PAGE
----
Uncategorized / 26.08.2016

Author: Rachael Eplee   As the Osa Conservation Wildcat program has shown us time and time again, cameras are an extension of our eyes into the forest.  They sit there quietly, waiting to witness what wildlife happens to unfold before them.  Our cameras on the ground have allowed us to track animal populations throughout the Osa Peninsula, giving us new perspective on the tendencies and patterns of the animals with whom we share a home. But are we missing something?  Look up!  As anyone who has been to a tropical rainforest knows,...

Uncategorized / 19.08.2016

Photo Credit: Crisbellt Alvarado The Amazon Conservation Team (ACT) recently held a major international, intercultural planning meeting last week in the Osa Peninsula. Attendees gathered from offices in Colombia and Suriname and also the ACT Headquarters in Arlington. Tribal representatives from six different partner communities also traveled from far and wide to participate. The meeting was the brainchild of Liliana Madrigal, Vice-President and Co-Founder of ACT, who also serves as Osa Conservation’s Board President. A native Costa Rican, Liliana helped found the Nature Conservancy’s International Program and Conservation International. She was...

Uncategorized / 05.08.2016

Once, the idea that animals would go extinct was unthinkable; it was believed that the world’s resources were so vast that they could never be extinguished.   Yet, the dwindling numbers of so many well-known species such as the ferocious Tiger tell a different story.  Extinction is a natural phenomenon and should occur at about 5 species per year.  However, human intervention, climate change, and other factors, that rate is much accelerated and has been estimated by the Center for Biological Diversity to be 1,000 to 10,000 times the...

Uncategorized / 29.07.2016

Bats Around the World When you hear “bat”, what do you think of? A small, hairy creature that is active  in the darkest hours of the night and who sleeps upside down? (That’s what I think of!)  And it’s true! But there is so much more to bats than that. Did you know that bats are the second largest order of mammals in the word? In fact, there are more than 1,300 bat species worldwide and they represent about 20% of all classified mammal species! And, they play a...

Uncategorized / 22.07.2016

Have you ever seen the Exaerete, the bright green bee as long as your finger?  What about the Euglossa, known for it’s metallic blue, green, or red body? These insects and many others like them aren’t just any bees—they’re Orchid Bees.  The Euglossini (the umbrella term for Orchid Bees) are some of the most important pollinator insects of the Neotropics, known for their unique coloring, size, and even shape.  Their bodies can be partially metallic or covered in brown or black hair.  From Mexico to Argentina (and Florida...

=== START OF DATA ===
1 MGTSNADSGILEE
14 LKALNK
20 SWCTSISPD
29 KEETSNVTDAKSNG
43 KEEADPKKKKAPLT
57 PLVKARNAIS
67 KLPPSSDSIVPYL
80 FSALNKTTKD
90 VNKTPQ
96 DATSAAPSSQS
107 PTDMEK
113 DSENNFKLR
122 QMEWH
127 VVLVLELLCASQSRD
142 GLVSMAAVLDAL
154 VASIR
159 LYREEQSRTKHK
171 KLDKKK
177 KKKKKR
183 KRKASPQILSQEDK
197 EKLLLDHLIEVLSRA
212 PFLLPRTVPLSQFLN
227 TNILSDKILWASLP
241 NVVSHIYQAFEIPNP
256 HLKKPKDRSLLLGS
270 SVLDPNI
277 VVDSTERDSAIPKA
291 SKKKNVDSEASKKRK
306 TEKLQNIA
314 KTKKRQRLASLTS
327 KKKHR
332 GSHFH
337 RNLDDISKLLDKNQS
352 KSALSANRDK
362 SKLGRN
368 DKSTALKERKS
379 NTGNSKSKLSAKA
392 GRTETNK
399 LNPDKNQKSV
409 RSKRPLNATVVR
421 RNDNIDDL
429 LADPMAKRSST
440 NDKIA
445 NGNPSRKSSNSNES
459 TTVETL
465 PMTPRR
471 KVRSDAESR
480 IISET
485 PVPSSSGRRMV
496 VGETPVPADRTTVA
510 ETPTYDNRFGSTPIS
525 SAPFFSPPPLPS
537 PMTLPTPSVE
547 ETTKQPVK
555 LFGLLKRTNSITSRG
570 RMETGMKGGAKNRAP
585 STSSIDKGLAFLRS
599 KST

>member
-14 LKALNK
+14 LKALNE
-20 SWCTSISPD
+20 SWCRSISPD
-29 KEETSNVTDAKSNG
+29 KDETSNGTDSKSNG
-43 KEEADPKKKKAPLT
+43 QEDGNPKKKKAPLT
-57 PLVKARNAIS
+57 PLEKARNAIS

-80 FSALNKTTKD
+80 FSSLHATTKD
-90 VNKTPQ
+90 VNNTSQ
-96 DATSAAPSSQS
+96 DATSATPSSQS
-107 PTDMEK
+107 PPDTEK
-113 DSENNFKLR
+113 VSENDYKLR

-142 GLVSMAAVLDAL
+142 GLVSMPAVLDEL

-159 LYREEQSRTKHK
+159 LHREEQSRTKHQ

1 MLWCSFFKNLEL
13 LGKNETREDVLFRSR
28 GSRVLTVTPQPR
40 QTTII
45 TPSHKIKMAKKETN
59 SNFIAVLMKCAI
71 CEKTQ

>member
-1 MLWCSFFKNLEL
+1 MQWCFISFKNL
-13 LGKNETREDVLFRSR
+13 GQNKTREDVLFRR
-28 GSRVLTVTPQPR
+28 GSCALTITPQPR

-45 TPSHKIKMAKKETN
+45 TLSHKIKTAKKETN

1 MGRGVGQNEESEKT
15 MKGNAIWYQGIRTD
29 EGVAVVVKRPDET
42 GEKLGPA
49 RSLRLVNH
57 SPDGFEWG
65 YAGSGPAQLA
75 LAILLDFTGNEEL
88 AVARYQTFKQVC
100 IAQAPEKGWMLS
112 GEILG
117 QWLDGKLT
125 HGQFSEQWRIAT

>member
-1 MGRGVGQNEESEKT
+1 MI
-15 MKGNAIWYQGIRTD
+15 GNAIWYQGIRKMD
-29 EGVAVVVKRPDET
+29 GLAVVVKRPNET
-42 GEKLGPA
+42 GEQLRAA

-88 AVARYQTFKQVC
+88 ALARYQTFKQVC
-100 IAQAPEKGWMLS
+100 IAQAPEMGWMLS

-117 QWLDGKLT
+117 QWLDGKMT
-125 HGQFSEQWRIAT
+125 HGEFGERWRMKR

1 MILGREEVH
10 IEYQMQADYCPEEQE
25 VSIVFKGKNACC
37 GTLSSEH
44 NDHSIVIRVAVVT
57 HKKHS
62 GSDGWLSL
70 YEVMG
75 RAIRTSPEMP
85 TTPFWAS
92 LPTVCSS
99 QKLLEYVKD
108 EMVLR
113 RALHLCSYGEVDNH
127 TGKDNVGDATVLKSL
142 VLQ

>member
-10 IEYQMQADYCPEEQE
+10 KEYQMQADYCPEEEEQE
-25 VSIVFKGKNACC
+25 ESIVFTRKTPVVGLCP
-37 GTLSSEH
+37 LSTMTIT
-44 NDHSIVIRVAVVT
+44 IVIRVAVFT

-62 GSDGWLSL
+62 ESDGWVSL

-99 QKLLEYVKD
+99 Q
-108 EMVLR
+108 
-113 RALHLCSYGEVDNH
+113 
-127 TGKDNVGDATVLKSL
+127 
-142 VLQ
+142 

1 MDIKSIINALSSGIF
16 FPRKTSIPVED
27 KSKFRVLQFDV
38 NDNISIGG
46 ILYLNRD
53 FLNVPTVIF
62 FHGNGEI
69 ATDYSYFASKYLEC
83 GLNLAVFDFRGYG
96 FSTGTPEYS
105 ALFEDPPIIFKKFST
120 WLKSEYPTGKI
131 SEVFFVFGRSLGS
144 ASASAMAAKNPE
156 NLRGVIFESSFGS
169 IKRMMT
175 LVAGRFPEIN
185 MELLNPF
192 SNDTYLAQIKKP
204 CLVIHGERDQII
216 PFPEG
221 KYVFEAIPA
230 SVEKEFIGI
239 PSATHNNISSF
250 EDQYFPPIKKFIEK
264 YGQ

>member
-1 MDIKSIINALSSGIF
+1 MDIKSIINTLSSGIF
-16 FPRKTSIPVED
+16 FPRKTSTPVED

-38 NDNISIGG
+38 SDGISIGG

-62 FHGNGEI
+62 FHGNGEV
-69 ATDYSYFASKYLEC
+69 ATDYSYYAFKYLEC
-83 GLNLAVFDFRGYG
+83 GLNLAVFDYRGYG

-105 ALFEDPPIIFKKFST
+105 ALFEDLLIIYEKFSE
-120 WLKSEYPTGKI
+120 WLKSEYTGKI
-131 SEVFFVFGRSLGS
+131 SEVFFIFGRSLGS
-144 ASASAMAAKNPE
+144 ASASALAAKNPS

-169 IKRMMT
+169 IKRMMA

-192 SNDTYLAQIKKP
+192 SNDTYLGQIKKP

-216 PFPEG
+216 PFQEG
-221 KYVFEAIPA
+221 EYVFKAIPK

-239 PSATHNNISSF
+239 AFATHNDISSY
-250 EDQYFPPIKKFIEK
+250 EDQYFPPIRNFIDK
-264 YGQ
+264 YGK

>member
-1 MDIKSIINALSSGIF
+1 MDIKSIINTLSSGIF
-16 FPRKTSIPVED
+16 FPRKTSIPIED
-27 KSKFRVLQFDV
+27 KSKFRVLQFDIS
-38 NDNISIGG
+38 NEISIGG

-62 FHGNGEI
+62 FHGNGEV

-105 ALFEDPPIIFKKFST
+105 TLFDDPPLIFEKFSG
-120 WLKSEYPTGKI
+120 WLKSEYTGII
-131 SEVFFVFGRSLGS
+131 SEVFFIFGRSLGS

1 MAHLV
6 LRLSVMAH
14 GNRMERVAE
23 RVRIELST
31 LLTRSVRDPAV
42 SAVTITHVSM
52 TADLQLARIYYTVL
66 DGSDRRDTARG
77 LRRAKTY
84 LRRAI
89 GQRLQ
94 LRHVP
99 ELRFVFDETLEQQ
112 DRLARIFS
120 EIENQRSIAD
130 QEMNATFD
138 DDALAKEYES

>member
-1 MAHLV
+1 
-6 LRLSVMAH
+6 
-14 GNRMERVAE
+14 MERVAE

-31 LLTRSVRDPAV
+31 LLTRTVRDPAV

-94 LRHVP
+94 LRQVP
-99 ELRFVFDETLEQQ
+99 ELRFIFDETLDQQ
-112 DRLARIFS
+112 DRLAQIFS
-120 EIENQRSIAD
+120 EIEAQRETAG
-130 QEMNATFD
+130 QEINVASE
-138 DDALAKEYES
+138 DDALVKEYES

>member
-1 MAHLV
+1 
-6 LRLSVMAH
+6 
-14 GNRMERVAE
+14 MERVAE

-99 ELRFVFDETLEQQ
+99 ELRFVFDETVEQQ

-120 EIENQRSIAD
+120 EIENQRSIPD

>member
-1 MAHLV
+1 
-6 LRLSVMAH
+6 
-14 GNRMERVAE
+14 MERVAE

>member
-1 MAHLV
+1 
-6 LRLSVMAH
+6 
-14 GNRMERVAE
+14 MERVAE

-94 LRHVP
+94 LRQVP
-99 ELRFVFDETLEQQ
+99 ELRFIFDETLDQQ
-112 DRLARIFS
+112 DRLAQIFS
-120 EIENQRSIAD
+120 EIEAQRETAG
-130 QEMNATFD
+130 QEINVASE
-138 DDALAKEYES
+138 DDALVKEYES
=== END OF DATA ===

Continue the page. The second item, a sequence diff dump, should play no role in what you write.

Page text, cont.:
Uncategorized / 15.07.2016

Written by: Holly Fagan When I left England on a cold, dark morning in June I had absolutely no idea what to expect when I touched down in Costa Rica. I knew there was rainforest, but I didn’t really know what that was, and I knew I was going to do sea turtle conservation, but I had never done anything like it before. Now, back in England and reminiscing on my experience, I can say whole-heartedly that it was the best thing I have ever done. I spent one glorious month...

Uncategorized / 24.06.2016

There is an often cited estimate that only 1 in 1000 sea turtles that hatch and make it to the ocean will survive to adulthood. With odds like that one can sometimes feel like the work is futile and has little impact. As Olivia points out in her blog this week - it just takes is one brush with success to remind us that every individual counts. By: Olivia Upon arriving to Osa to start my position as a Research Field Assistant (RFA), I was so excited to start a new life...

Uncategorized / 17.06.2016

[caption id="attachment_9083" align="aligncenter" width="300"] The beneficial mycorrhizal fungus found in large amounts in wild plants on Osa Verde. This fungus is one that gives several benefits to the plant.[/caption] Beginning four months ago, the National University, Osa Conservation, and University of Costa Rica have been uniting forces in order to carry out the establishment and development of organic mother vanilla plants in the Osa. Since the cultivation is very profitable, it would be a good economic opportunity for the farmers in the southern part of the country, many of whom...

Uncategorized / 10.06.2016

A little over one year ago conservation lost one of its finest and both the Osa and Corcovado National Park lost their greatest champion. The founding of Corcovado National Park, the so-called jewel of the Osa, and other national parks was spearheaded by a few tenacious conservationists and visionaries, among them Alvaro Ugalde Viquiz. The contribution Alvaro Ugalde made to conservation extends far beyond this one park and the Osa – but he made no secret of the fact that Corcovado was his favorite park and the Osa was...

Uncategorized / 03.06.2016

The banana is one of the most popular fruits in the world. However, since each banana is genetically identical it is highly susceptible to disease. The Osa Verde Farm is able to combat such disease by planting genetically diverse bananas, not using chemical inputs, and maintaining other sustainable practices. By: Holland Cathey The banana. A fruit that we have grown to love, rely on, and ultimately take for granted may be in danger of going extinct.  A seemingly incurable fungus called the Panama Disease is rapidly spreading to plantations around the world...